Robertson added: “I’ll tell you a story: One year, Wilt Chamberlain scored 50 points per game and they won nothing. I think Giannis needs some help.”

Abdul-Jabbar during the Bucks’ semifinal series against the Nets said on ESPN He said he didn’t think they could win a championship. But on Thursday, before Game 2 against the Suns, posted a video As he flips a coin on Twitter and confidently says, “Six dollars.” The coin flip was a reference to 1969, when the Suns and Bucks flipped a coin to see who would get the money. First pick in the NBA draft. The Bucks won and took Abdul-Jabbar; Phoenix ran the #2 pick on Neal Walk, who has had a forgettable career.

Abdul-Jabbar said his career would have been “much different” had Phoenix drafted him.

“Phoenix is ​​so close to where I went to college and where my wife is from that I may have stayed there and never moved to Los Angeles,” said Abdul-Jabbar, who goes to college at UCLA.

Instead, Abdul-Jabbar asked the Bucks For a trade in 1974wanting to be in a big city. Robertson retired after the Bucks lost seven games to the Celtics in the 1974 final, leaving behind an aging core. Abdul-Jabbar was traded to the Lakers where he won five more championships.

“Phoenix has a tradition of playing really well but not winning championships. Maybe I would change that,” Abdul-Jabbar said.

Both Robertson and Abdul-Jabbar said they have good memories of being in Milwaukee.

“I thought we could have won even without Kareem,” Robertson said, adding, “I thought Kareem was great for us, there’s no doubt about it, but we’ve had our total contribution in the games we’ve won.”

Abdul-Jabbar said he never expected to spend his entire career with the Bucks.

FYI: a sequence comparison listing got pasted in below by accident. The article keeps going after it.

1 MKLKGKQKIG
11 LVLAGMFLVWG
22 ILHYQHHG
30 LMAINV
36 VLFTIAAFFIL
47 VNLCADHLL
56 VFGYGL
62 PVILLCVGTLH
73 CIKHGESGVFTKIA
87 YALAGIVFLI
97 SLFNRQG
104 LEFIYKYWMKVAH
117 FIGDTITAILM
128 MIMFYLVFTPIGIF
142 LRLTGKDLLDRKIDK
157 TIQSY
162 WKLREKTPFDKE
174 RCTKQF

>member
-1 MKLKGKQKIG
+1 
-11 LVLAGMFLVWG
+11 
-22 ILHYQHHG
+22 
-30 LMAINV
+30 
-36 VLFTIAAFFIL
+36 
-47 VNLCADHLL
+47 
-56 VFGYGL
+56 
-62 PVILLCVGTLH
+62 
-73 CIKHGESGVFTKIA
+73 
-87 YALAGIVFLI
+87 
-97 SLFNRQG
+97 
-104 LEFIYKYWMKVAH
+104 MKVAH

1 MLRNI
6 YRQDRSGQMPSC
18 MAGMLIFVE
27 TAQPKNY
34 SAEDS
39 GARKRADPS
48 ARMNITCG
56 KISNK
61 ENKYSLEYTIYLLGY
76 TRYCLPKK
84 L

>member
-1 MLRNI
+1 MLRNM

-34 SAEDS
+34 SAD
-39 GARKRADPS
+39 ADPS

“It wasn’t a reflection about the team or the city, I was more in my early 20s and wasn’t sure what I wanted to do in my career or even after basketball,” Abdul-Jabbar said. “I felt like I wanted to be in a place where I had more choice, both in my personal and professional life.”

Abdul-Jabbar said he remembers Milwaukee’s fans as “great, enthusiastic and loyal”, especially in his rookie year. After losing to the Knicks in the 1970 playoffs, the Bucks returned home to Milwaukee.

“We finally arrived at 1am and got off the plane to hundreds of fans shouting ‘Next year is ours’,” Abdul-Jabbar said. “I was quite disappointed on the journey home. I am very impressed and grateful. I think that may have set a fire under us to win the championship next season.”

But Abdul-Jabbar also recalled a more painful event.

“I had an incident where I was denied service because I was black in a small restaurant in Milwaukee,” Abdul-Jabbar said. “It’s only happened once in six years, so I didn’t blame Milwaukee, but it was a low moment.”

Robertson remained with the Bucks from 1970 to 1974 before retiring at age 35. His best year was the championship season, averaging 19.4 points, 8.2 assists and 5.7 rebounds per game.

But his biggest impact on basketball may have been his lawsuit against the NBA in 1970, when the league tried to merge with ABA Robertson. Fighting the NBA’s “option clause” which player has restricted his movement. Six years later, the lawsuit was settled, opening the door to freelance acting today.

Without Robertson, Antetokounmpo might not have had the option of a so-called supermax extension he agreed to in December. almost a quarter billion dollars.

“I’m happy about it because I think it’s going to create a situation where some people, both Black and white, will make enough money and have a situation for their families where they don’t have to worry about anything in the future,” Robertson said.